Sonny Curtis

While he was still in high school, Sonny was frequently used on bills that included the young Elvis Presley, Johnny Cash, and Hank Snow. When Elvis exploded onto the music scene in 1955, Sonny, Buddy Holly, J. I. Allison and other musician friends followed suit and started rocking. Sonny made history as the first rock ‘n roller to record playing a Fender Stratocaster. One sand-stormy afternoon, Sonny wrote one of his most recognized and recorded tunes, the rock anthem “I Fought the Law,” originally recorded on the album “In Style With the Crickets.”

At age 21, Sonny rejoined the Crickets, just prior to Holly’s tragic death in a plane crash. A few months later, Sonny received his draft notice from the Army. 
During the two years he was in the military, he wrote one of his classic songs, “Walk Right Back.” It was recorded by the Everly Brothers and topped the charts in the U.S. and England.

After his discharge from the Army, Sonny moved to Los Angeles. Throughout the 1970’s, Sonny applied his songwriting skills to rock, pop, country, television and radio commercials. Sonny wrote numerous nationally known jingles for clients such as McDonald’s, Buick, and Honda.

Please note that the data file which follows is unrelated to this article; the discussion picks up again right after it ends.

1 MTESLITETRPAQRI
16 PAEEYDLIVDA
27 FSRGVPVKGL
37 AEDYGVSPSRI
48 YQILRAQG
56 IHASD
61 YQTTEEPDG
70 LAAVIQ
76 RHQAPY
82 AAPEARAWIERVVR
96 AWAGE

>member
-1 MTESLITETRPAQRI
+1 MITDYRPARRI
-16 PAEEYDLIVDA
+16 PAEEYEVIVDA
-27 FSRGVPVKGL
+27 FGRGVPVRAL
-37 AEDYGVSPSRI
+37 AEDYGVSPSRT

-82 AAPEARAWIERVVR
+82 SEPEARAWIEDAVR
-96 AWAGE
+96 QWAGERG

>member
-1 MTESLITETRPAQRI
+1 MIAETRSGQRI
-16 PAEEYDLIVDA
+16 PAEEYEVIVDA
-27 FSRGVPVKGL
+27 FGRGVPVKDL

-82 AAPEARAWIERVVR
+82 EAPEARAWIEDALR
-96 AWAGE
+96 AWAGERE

During this time, he also wrote and sang the theme song for the Mary Tyler Moore Show, “Love Is All Around.” Sonny moved to Nashville in 1976 where, as a member of the Crickets, he toured with Waylon Jennings for five years.

Sonny is a member of BMI’s “Million Airs Club” in recognition for “I Fought the Law,” “More Than I Can Say” (co-written with J.I. Allison), “Walk Right Back,” “The Straight Life,” and “I’m No Stranger to the Rain,” each of which achieved one million air plays. Sonny was inducted into the Nashville Songwriters’ Association International Hall of Fame in 1991, the Music City Walk of Fame in 2007, the Musicians Hall Of Fame in 2009 and the Rock and Roll Hall Of Fame in 2012. Sonny continues to be active in the music business and tour with The Crickets, J.I. Allison and Joe B. Mauldin.

Sonny Curtis, Texas Heritage Songwriters' Association Hall of Fame Inductee